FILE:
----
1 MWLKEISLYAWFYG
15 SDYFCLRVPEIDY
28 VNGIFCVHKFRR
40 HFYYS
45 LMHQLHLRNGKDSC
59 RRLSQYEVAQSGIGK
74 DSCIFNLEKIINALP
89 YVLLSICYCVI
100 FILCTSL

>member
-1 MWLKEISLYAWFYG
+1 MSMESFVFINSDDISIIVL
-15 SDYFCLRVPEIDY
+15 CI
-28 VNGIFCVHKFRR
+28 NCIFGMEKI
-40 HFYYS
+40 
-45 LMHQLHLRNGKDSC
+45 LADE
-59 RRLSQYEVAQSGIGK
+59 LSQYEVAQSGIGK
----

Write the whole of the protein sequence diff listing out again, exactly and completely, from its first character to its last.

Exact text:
1 MWLKEISLYAWFYG
15 SDYFCLRVPEIDY
28 VNGIFCVHKFRR
40 HFYYS
45 LMHQLHLRNGKDSC
59 RRLSQYEVAQSGIGK
74 DSCIFNLEKIINALP
89 YVLLSICYCVI
100 FILCTSL

>member
-1 MWLKEISLYAWFYG
+1 MSMESFVFINSDDISIIVL
-15 SDYFCLRVPEIDY
+15 CI
-28 VNGIFCVHKFRR
+28 NCIFGMEKI
-40 HFYYS
+40 
-45 LMHQLHLRNGKDSC
+45 LADE
-59 RRLSQYEVAQSGIGK
+59 LSQYEVAQSGIGK